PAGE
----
The WEP-200 is a Bluetooth headset, I use it with both my Samsung phone and my Mac (works great for Skype). I’d wholeheartedly recommend it, assuming you find it comfy in your ear. It’s small enough that you have a little less of the cyborg look when you walk down the street connected, elegant-looking, has great sound, and seems to mostly Just Work.

That’s the minor recommendation. The major recommendation is that if you want a Bluetooth headset (and you do, if you use your phone much in your car; wanna stay alive?) the place to get one is the Palm store located conveniently in major airports. Not only do they have a bunch of Bluetooth headsets on sale, they have one of each in a drawer so you can stick ’em in your ear and see how they feel/sound. I’m almost sure that brain cancer can’t be transmitted by sharing headsets.


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From: Will Fitzgerald (Mar 17 2007, at 02:49)

It's pretty well established that the most dangerous part of using a cell phone while driving isn't dialing, but the talking. So the bluetooth phone isn't going to help this: if you "wanna stay live," you'll pull over to talk.

A typical conclusion: “If you put a 20-year-old driver behind the wheel with a cell phone, their reaction times are the same as a 70-year-old driver who is not using a cell phone. It’s like instantly aging a large number of drivers,” says David Strayer, a University of Utah psychology professor and principal author of the study.

Stayer's Applied Cognition Lab:

Latest study report in Human Factors:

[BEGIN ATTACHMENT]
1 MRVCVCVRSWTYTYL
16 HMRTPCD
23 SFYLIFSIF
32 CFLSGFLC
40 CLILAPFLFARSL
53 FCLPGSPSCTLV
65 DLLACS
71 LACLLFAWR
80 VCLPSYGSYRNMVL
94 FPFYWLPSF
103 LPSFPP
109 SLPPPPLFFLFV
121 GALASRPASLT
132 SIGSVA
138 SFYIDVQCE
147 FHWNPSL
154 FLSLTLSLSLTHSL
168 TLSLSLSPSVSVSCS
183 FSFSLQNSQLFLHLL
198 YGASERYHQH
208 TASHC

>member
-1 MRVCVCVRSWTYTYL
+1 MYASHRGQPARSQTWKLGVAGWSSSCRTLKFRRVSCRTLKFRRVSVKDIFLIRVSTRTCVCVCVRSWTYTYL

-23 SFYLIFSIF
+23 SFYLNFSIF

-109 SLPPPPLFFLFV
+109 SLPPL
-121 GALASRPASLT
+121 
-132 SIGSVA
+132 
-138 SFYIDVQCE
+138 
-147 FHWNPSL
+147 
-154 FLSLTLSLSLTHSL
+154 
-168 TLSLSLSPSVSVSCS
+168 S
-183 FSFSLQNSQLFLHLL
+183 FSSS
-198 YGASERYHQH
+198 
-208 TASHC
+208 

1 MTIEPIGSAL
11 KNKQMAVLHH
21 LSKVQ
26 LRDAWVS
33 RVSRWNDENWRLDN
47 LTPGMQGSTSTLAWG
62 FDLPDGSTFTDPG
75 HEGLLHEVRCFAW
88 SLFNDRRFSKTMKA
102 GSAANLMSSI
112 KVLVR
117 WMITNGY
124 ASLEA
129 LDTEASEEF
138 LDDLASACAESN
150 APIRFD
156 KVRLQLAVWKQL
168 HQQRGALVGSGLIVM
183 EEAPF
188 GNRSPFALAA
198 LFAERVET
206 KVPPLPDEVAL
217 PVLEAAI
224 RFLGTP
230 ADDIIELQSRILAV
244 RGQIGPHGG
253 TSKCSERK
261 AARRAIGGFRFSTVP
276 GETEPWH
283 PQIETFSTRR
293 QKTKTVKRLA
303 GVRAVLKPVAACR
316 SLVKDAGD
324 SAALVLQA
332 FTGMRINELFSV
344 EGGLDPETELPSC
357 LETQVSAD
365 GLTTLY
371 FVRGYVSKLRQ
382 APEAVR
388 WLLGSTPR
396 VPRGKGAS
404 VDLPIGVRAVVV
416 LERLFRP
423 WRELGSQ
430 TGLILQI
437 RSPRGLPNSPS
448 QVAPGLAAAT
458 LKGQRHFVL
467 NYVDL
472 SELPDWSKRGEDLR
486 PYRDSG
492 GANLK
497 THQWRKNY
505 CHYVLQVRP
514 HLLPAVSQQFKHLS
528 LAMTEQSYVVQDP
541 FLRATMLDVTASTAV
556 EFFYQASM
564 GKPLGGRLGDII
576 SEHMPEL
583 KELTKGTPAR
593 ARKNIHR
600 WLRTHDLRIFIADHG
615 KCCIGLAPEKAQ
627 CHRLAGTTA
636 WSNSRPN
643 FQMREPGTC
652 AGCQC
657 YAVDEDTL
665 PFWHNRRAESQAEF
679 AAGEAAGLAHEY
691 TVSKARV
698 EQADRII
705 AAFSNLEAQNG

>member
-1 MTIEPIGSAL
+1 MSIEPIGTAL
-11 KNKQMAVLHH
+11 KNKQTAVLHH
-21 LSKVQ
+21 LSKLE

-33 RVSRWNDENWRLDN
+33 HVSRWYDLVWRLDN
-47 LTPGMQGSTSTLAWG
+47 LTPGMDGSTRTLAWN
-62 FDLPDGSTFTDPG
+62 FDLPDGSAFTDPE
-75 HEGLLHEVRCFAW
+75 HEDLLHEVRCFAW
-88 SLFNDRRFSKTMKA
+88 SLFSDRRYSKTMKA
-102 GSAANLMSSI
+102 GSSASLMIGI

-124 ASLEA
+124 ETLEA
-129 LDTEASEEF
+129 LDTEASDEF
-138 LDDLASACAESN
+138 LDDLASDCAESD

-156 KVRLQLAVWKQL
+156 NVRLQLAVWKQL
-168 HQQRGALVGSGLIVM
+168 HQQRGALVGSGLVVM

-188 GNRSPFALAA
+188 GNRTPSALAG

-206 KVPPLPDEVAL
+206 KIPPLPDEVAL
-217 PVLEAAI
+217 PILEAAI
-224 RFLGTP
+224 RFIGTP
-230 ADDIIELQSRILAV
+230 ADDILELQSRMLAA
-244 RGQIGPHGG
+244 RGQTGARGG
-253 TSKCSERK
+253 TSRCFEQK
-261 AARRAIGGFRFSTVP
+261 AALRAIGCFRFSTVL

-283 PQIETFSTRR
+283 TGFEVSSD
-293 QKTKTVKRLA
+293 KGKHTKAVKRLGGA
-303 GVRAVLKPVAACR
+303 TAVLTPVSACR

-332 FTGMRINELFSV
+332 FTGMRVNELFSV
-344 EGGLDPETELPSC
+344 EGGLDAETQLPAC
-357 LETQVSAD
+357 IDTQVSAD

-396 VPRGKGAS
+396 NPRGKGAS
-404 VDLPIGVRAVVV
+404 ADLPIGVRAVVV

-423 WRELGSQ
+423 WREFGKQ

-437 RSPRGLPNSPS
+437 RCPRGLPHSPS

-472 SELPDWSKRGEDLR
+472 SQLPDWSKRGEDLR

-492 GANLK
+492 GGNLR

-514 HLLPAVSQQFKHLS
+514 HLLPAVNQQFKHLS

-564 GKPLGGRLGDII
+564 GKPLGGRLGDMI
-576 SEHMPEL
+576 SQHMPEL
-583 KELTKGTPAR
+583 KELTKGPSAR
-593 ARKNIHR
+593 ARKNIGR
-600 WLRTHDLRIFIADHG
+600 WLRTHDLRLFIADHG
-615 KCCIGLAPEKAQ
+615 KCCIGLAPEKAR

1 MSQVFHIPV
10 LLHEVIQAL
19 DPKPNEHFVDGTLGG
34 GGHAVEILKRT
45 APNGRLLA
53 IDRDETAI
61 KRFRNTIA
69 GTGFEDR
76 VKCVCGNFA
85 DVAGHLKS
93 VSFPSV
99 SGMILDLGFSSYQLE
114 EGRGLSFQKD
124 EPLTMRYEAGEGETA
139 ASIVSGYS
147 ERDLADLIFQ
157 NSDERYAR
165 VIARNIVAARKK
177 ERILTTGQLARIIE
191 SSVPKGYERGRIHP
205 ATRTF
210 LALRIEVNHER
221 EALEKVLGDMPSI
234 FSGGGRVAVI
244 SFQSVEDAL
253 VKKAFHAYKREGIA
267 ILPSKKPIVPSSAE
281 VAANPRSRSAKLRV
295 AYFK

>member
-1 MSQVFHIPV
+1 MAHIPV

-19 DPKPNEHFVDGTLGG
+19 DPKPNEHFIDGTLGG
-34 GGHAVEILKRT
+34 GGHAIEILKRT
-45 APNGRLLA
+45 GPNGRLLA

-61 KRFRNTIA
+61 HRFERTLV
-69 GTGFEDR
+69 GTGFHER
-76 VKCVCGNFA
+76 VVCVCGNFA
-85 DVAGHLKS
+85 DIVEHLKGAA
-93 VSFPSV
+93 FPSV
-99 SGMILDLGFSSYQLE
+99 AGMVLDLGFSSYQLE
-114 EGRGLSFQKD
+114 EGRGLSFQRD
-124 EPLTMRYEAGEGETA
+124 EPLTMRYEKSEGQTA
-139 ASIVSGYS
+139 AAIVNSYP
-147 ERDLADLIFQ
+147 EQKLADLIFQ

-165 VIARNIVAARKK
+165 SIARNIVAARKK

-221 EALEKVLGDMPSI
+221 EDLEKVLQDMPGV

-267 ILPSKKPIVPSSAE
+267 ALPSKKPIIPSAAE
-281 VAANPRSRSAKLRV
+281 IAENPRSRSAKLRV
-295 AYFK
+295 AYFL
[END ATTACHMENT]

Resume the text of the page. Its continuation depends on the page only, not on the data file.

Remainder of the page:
From: David Magda (Mar 17 2007, at 06:14)

I don't think the issue of using phones in cars is about having both hands free. The concern is that if you're operating heavy machinery at speed your attention should be more on what's going around you than what's being said over the phone.

Marshall McLuhan had a good hypothesis in his _Understanding Media: The

Extensions of Man_ :

The telephone demands complete participation, unlike the written

and printed page. Any literate man resents such a heavy demand

for his total attention, because he has long been accustomed to

fragmentary attention. [...]

Many people feel a strong urge to "doodle" while

telephoning. This fact is very much related to the characteristic

of this medium, namely that it demands participation of our

senses and faculties. [...] Since the telephone offers a very

poor auditory image, we strengthen and complete it by the use of

all the other senses. When the auditory image is of high

definition, as with radio, we visualize the experience or

complete it with the sense of sight. When the visual image is of

hight definition or intensity, we complete it by providing sound.


From: Ed Davies (Mar 17 2007, at 06:21)

I read somewhere, in a light aircraft context, that there were 150 communicable diseases you could get from headsets. Even though people don't tend to fly with colds because of the danger of blocked ears, when I used to fly I much preferred to use my own headsets - and not just because I knew they fitted comfortably and worked.


From: David Smith (Mar 17 2007, at 08:23)

"...wanna stay alive?"

I seem to remember a recent study that indicates that it's the distraction, not the hand-off-the-wheel, that makes using a cell phone while driving so dangerous...this summary of one recent study is from the Insurance Information Institute:

"A study from researchers at the University of Utah, published in the summer 2006 issue of Human Factors, the quarterly journal of the Human Factors and Ergonomics Society, concludes that talking on a cell phone while driving is as dangerous as driving drunk, even if the phone is a hands-free model. An earlier study by researchers at the university found that motorists who talked on hands-free cell phones were 18 percent slower in braking and took 17 percent longer to regain the speed they lost when they braked."